Investors who are seeking an alternative method to diversify a portfolio in these troubled times can consider a managed futures exchange traded fund strategy.
In the recent webcast, Can a Managed Futures Strategy Come to the Rescue as Stocks and Bonds Struggle?, Gerald Prior III, chief operating officer, and senior portfolio manager at Mount Lucas, pointed out that by participating in the futures markets, a managed futures portfolio acts as an important market participant, accepting that price risk and providing liquidity to commercial interests. The primary benefit of investing in managed futures is the mitigation of portfolio risk through an uncorrelated asset class. Furthermore, during periods of market stress, managed futures have historically shown greater potential for negative correlations. Institutional investors may employ an active futures manager for a variety of reasons. However, investors of all types may use managed futures to diversify risks in a portfolio that does not already consist of derivatives.
To access the managed futures market, investors can look to something like the KFA Mount Lucas Index Strategy ETF (KMLM) from KFAFunds, a KraneShares company. The underlying index, or KFA MLM Index, tracks the performance of Mount Lucas’ managed futures strategy. The index is meant to reflect the return available to managed futures investors through an efficient passive trend following algorithm. The Mount Lucas team trades futures contracts derived from the value of various commodities, currencies, and government bonds, Prior explained.
Prior argued that the KFA MLM Index has the potential to outperform during periods of price instability and dislocation. The index is also meant to exhibit lower volatility than the broader market during such periods, providing a meaningful diversification impact.
The KFA MLM Index implements a trend-following algorithm to signal the inception of significant price dislocations. Inputs to the algorithm (trends) include market prices and their respective long-term moving average based on these trends, the index takes long or short positions depending on the direction of the price dislocation. Trend signals are executed in small increments over several days, lowering the overall market impact. The index is designed to capitalize on sustained price dislocations in futures markets, Prior added.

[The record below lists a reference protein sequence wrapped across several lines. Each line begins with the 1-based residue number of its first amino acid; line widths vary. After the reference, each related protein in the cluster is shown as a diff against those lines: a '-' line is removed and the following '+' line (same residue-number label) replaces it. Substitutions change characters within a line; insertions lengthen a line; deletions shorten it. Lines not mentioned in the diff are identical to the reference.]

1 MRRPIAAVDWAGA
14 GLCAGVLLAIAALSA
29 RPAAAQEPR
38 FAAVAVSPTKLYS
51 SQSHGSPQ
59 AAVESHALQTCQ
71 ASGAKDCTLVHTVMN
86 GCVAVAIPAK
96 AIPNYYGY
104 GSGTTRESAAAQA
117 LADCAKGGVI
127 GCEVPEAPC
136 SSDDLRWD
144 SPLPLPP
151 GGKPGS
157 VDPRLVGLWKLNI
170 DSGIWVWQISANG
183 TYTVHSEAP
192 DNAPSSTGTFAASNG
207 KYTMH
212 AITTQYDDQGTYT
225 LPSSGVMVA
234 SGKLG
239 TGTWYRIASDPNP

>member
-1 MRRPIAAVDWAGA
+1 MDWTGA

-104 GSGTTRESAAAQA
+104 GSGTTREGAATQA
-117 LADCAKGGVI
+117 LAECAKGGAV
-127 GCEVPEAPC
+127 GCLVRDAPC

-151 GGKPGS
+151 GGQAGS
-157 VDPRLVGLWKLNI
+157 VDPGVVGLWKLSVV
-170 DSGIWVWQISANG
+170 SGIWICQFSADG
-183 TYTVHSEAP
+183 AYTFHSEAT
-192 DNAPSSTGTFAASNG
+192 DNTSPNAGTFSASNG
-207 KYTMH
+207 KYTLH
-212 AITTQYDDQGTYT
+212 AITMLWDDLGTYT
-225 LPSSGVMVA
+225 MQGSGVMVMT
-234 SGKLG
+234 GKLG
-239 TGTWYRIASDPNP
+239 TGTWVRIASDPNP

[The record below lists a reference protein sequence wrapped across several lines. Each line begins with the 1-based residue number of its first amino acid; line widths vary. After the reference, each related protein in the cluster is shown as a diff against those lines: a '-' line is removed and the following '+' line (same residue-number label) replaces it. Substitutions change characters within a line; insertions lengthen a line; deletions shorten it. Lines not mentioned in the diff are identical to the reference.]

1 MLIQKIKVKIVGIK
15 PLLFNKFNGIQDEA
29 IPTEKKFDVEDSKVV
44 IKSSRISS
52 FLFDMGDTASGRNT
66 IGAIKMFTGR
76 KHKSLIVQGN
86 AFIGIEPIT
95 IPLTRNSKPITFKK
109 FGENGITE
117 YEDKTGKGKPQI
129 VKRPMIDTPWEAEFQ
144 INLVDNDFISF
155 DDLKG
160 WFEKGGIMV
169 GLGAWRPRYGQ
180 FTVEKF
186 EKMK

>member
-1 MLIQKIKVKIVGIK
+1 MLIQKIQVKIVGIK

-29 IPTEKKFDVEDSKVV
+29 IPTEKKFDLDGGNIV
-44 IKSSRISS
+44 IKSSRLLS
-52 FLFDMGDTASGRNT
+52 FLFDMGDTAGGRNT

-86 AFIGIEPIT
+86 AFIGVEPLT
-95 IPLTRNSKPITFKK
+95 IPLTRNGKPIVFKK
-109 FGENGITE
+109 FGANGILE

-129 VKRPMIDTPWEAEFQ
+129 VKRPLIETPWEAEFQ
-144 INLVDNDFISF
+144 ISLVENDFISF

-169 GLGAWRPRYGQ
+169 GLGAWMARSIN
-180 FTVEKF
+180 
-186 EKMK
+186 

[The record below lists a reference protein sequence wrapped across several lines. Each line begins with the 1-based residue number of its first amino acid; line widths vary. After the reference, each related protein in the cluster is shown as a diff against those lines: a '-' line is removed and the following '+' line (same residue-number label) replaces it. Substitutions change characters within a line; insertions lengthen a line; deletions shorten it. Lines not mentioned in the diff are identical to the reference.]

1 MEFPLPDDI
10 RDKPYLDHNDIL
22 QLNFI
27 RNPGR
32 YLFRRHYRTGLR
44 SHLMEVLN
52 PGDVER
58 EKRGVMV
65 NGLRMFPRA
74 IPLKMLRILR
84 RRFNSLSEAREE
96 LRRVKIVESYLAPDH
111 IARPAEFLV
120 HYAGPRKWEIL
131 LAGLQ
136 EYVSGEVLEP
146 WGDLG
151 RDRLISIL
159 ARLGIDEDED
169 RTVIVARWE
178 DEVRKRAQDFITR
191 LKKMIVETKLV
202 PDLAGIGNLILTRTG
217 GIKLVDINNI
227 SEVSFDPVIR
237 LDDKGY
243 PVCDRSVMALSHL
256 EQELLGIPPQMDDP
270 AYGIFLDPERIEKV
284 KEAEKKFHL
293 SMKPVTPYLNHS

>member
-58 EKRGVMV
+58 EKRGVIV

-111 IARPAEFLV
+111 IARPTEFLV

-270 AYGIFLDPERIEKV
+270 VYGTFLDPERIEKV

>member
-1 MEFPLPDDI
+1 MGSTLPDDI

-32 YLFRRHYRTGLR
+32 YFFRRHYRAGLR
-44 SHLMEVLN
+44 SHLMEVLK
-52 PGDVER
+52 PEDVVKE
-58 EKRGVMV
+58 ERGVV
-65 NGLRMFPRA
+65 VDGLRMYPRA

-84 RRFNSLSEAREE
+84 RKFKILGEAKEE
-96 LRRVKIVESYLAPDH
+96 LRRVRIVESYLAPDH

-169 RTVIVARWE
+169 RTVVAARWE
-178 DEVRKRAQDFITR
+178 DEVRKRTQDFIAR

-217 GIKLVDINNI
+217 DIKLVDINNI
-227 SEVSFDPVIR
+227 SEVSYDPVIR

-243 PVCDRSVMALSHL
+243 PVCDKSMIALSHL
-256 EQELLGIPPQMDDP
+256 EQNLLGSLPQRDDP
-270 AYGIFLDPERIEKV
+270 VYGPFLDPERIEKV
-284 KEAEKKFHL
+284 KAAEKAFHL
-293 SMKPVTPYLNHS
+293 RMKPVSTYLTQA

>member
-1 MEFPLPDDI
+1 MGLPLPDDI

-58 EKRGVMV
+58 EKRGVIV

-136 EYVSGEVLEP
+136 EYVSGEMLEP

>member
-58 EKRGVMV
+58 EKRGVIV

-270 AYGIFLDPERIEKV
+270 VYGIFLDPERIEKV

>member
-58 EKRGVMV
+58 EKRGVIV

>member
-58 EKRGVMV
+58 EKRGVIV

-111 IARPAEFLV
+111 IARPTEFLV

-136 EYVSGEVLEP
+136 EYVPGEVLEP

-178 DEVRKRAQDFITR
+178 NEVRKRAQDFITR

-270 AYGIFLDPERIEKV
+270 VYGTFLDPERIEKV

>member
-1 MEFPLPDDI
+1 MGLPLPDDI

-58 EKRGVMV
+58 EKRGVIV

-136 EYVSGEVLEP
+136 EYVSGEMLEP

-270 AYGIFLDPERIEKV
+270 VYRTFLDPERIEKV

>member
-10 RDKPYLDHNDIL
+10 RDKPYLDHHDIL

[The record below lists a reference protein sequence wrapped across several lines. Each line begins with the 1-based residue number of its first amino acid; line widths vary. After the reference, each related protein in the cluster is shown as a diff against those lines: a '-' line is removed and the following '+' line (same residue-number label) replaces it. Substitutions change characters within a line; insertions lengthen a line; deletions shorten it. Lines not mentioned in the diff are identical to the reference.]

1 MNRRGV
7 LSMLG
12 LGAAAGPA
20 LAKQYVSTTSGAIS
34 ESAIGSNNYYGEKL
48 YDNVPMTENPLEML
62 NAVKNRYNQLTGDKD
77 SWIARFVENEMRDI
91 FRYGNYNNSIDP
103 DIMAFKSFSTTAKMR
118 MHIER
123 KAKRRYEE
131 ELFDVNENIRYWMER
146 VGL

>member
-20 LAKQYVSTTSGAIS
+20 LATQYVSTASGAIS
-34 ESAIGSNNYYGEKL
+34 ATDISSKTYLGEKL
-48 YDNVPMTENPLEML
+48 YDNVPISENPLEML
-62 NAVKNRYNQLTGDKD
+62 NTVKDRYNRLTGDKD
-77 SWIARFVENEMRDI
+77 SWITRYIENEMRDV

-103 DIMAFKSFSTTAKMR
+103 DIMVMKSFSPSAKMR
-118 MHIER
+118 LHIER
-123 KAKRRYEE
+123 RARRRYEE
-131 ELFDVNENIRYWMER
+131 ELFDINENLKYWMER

The KFA MLM Index has also exhibited negative correlations with US equity and bond markets during both bull and bear market periods.
“That is what makes it so valuable as an addition to any portfolio. In times of high uncertainty, this long/short process of managed futures tend to do very well,” Snowy Ding, investment strategist at KraneShares, said.
“What also jumps out at me here is the asymmetrical nature of the index,” Ding added. “So really, you can almost think of this as insurance when the market is rallying, this tends to be flat but when the market does go south, you can rely on this to be up exponentially too.”
Ding argued that tracking the KFA MLM Index may reduce both risk and drawdown when used as a complement to a traditional 60% stock and 40% bond portfolio. Allocating as little as 10% may yield risk-adjusted performance benefits.
Financial advisors who are interested in the managed futures strategy can watch the webcast here on demand